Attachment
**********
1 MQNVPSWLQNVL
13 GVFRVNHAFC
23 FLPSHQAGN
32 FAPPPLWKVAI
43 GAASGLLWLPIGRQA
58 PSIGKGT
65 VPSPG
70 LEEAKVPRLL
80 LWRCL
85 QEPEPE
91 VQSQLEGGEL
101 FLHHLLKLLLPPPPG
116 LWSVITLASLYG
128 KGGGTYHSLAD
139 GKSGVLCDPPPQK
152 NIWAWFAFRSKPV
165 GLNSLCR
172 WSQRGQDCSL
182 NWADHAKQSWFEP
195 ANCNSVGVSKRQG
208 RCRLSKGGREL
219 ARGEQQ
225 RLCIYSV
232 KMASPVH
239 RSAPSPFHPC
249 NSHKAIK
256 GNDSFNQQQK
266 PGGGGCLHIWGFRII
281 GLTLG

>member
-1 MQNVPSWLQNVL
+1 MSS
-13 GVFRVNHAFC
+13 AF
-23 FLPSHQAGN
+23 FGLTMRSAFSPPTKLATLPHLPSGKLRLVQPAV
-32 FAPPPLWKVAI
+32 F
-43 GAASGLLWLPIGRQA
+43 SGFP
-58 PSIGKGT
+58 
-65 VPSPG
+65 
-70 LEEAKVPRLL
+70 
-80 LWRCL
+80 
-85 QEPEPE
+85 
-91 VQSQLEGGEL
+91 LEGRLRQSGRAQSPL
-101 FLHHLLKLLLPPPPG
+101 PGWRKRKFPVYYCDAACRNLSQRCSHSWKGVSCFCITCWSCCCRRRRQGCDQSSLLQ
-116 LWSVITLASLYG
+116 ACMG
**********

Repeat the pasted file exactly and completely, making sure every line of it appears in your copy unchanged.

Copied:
1 MQNVPSWLQNVL
13 GVFRVNHAFC
23 FLPSHQAGN
32 FAPPPLWKVAI
43 GAASGLLWLPIGRQA
58 PSIGKGT
65 VPSPG
70 LEEAKVPRLL
80 LWRCL
85 QEPEPE
91 VQSQLEGGEL
101 FLHHLLKLLLPPPPG
116 LWSVITLASLYG
128 KGGGTYHSLAD
139 GKSGVLCDPPPQK
152 NIWAWFAFRSKPV
165 GLNSLCR
172 WSQRGQDCSL
182 NWADHAKQSWFEP
195 ANCNSVGVSKRQG
208 RCRLSKGGREL
219 ARGEQQ
225 RLCIYSV
232 KMASPVH
239 RSAPSPFHPC
249 NSHKAIK
256 GNDSFNQQQK
266 PGGGGCLHIWGFRII
281 GLTLG

>member
-1 MQNVPSWLQNVL
+1 MSS
-13 GVFRVNHAFC
+13 AF
-23 FLPSHQAGN
+23 FGLTMRSAFSPPTKLATLPHLPSGKLRLVQPAV
-32 FAPPPLWKVAI
+32 F
-43 GAASGLLWLPIGRQA
+43 SGFP
-58 PSIGKGT
+58 
-65 VPSPG
+65 
-70 LEEAKVPRLL
+70 
-80 LWRCL
+80 
-85 QEPEPE
+85 
-91 VQSQLEGGEL
+91 LEGRLRQSGRAQSPL
-101 FLHHLLKLLLPPPPG
+101 PGWRKRKFPVYYCDAACRNLSQRCSHSWKGVSCFCITCWSCCCRRRRQGCDQSSLLQ
-116 LWSVITLASLYG
+116 ACMG